. . . because everyone else is making them, at least those who follow the Western calendar.
So, I, Alma T.C. Boykin hereby resolve:
1) to finish the two 1/2 to 3/4 finished novels currently fighting for space on my desktop.
2) To publish the rest of the Colplatschki books, as well as the sequel to Hubris and the Cat novel, A Cat At Bay.
3) To take the time to learn how to use GIMP and to make proper covers for my short stories.
4)To continue trying to write more gooder.
5) To continue dressing as if I lived in the wrong century.
6) To keep from gaining weight.
Everyone knows the Great Plains are flat, and the High Plains/ Llano Estacado are so flat that they make pancakes look like the Appalachians and Alleghenies. You can stand on a tuna can in Dalhart, TX and see all the way to Wichita, KS. Except . . . once you start walking the ground, you discover that it ain’t necessarily so. Especially if you are walking in spring, during or just after the rainy season. Continue reading
As readers of the Colplatschki Chronicles are aware, Christmas as such is not celebrated on Colplatschki, except by a few secretive Old Believer heretics. The feast of St. Basil-Pastor in early spring has become Christmas and New Years combined. In this excerpt from the book Blackbird, Elizabeth von Sarmas’s distant cousin Matthew Charles Malatesta and his family keep the feast. Kiara is Matthew’s wife, Barbara his mistress. (Blackbird will come out in late spring, 2015).
According to tradition, the Feast of St. Basil marked the beginning of the new farming year. Lambing season, calving, preparations for planting, all began around the saint’s day, and so it made sense to celebrate the new year then, even if the calendar disagreed. Matthew and Kiara had both shaken their heads at the description in a book from just after the Great Fires, claiming that the year began just after the winter solstice. “That’s foolish. The worst of winter is still to come, there’s nothing growing, nothing new, no major feast day then,” Kiara had snorted. “If this is true, the Landers were mad indeed.” She’d picked up her next piece of embroidery, declaring, “St. Basil’s day is the start of the new year, as it should be.” Matthew had not disagreed. Continue reading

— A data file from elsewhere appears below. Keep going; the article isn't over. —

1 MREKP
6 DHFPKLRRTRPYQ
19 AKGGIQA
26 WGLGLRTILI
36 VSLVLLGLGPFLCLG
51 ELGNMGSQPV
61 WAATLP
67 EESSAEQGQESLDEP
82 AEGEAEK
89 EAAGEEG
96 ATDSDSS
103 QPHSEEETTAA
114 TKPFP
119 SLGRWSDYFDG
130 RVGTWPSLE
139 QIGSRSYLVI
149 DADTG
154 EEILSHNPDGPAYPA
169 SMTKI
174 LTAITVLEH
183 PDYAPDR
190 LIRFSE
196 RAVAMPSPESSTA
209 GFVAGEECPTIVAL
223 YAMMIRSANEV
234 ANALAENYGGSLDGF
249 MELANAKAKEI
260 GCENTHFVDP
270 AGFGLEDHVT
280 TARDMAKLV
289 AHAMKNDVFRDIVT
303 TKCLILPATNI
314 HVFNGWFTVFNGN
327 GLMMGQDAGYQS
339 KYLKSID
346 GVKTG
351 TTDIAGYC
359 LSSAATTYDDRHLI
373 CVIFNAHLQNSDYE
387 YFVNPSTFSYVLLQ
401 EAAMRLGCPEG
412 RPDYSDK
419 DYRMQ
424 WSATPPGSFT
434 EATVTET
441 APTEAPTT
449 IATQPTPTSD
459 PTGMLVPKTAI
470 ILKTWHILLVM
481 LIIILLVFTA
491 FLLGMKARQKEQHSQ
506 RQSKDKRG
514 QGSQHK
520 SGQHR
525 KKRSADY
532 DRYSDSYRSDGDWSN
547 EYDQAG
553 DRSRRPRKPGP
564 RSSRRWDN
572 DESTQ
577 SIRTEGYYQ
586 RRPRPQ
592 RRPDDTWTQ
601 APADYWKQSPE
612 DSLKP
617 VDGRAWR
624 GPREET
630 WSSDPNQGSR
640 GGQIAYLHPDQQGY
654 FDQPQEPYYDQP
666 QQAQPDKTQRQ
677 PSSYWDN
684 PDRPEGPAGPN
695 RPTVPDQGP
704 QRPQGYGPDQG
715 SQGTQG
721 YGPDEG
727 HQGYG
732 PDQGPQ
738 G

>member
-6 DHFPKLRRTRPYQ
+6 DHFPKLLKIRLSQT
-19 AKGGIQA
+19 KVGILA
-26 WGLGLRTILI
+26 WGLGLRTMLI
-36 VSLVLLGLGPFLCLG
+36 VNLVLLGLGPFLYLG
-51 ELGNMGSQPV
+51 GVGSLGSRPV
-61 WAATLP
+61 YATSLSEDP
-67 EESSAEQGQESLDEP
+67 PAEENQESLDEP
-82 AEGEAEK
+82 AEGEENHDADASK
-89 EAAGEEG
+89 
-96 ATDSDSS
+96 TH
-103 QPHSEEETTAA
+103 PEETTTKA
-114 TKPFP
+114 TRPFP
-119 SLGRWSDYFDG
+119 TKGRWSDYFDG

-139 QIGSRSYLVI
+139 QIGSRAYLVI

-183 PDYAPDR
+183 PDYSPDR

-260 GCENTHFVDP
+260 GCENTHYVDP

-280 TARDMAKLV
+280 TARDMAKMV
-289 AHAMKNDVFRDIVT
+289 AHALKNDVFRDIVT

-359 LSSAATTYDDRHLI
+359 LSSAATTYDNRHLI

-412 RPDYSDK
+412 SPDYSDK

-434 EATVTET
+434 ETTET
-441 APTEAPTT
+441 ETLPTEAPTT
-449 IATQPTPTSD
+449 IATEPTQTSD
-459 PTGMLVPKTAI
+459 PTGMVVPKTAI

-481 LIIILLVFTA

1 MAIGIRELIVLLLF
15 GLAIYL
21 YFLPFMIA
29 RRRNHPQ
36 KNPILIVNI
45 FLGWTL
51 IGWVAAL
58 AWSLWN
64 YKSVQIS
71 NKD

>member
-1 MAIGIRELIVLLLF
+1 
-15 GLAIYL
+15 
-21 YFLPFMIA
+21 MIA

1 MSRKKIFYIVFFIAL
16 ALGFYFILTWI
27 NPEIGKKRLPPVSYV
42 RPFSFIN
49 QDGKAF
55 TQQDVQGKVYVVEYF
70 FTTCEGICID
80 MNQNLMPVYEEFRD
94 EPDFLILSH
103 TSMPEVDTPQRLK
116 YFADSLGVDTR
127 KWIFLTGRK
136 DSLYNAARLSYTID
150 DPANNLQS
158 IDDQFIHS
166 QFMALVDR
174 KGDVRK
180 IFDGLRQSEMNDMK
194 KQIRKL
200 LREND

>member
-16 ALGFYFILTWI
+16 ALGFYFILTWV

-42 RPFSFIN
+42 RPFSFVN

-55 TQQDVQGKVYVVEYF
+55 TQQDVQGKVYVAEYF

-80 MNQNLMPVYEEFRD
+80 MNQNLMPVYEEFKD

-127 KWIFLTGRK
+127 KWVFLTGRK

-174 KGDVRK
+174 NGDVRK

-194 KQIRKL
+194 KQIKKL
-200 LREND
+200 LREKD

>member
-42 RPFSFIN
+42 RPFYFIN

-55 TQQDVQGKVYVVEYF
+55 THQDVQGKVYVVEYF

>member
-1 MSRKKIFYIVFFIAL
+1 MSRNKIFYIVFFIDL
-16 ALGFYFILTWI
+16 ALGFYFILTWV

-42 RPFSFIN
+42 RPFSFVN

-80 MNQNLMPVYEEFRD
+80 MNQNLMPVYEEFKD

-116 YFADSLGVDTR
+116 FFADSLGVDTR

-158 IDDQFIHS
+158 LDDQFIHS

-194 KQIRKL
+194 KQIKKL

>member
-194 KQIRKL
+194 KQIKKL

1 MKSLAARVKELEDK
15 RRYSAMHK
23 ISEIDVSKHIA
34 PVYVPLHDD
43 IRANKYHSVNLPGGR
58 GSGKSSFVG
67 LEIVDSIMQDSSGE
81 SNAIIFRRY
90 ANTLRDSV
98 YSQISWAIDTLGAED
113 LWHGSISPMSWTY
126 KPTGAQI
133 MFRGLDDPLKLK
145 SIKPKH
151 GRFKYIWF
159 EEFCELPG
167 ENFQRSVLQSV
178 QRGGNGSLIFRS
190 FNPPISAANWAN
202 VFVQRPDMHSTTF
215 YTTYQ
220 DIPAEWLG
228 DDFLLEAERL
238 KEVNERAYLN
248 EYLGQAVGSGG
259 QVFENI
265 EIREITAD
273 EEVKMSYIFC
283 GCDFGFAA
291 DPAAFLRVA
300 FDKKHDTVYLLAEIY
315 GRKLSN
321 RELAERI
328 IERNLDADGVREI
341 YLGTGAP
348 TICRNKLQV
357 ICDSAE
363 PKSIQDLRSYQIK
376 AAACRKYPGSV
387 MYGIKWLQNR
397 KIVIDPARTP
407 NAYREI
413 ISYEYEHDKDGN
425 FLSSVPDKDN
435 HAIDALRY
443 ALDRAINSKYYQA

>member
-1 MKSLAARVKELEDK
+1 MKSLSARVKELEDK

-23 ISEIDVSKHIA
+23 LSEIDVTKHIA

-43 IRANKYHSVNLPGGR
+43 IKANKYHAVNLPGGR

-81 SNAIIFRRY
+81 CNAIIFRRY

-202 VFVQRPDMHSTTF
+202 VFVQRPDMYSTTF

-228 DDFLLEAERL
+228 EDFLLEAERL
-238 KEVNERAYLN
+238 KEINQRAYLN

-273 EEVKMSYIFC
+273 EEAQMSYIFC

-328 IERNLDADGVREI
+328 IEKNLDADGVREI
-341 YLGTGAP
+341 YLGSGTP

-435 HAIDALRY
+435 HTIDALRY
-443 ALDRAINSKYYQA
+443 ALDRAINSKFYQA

The Gospel According to Luke 2: 8-14, KJV
8And there were in the same country shepherds abiding in the field, keeping watch over their flock by night.
9 And, lo, the angel of the Lord came upon them, and the glory of the Lord shone round about them: and they were sore afraid. Continue reading
Close the d-mn gate! You’re letting all the cold air out and it brought 55 mph wind with it. You can keep your topsoil home, too, please.
The edits on Peaks of Grace, the fifth Colplatschki Chronicles novel, are done, and the cover is about half-way done. As a result I’m planning a mid-January release, barring unforeseen events and bad life rolls.
OK, how many of you finished the verse? 🙂 So you’ve read Susan Cooper’s books, too.
I always come back to them this time of year. Over Sea, Under Stone didn’t do much for me, but then I read The Dark is Rising and got hooked. Eventually I memorized the entire poem set that goes with the books, aside from the Welsh-language bit. As much as I like the others, the first book to feature Will, the seventh son of a seventh son, the last of the Old Ones, is still the best. Continue reading
Let’s see, I’ve got Winter Solstice I-IV in my junk box/arm rest, an instrumental folk-music Christmas/winter CD in the player, Nox Arcana’s Winter Knight currently lined up on iTunes, and I think there’s something else kinda solstice-y cued up after that. Yup, it’s December. Continue reading
Well, I’ve gotten half my good deeds for the year taken care of: I did two stints ringing bells for the Salvation Army. I put on one of my Victorian or German outfits, stand outside a local retailer, and ring a bell, smile, and thank people for their generosity. Several groups at various houses of worship in town have “friendly” contests every year to see who can bring in the most
lucre donations. No hard feelings and none of us ever “salt the pot” by adding our own year-end gifts to our group’s take. Nope, never. Continue reading
The plane entered the base of the grey overcast a few minutes after takeoff. Misty, dove-colored fog replaced the last glimpse of the uneven fields and pastures north and a little east of the big airport. A minute, perhaps two, later the airliner popped out of the cloud deck and into bright sunlight. A few contrails and mares’ tails wisped across the deep blue sky. In the western distance, the blue faded to turquoise. I grinned. This was my kind of instrument flying – good below, great above, but you can still log it. Continue reading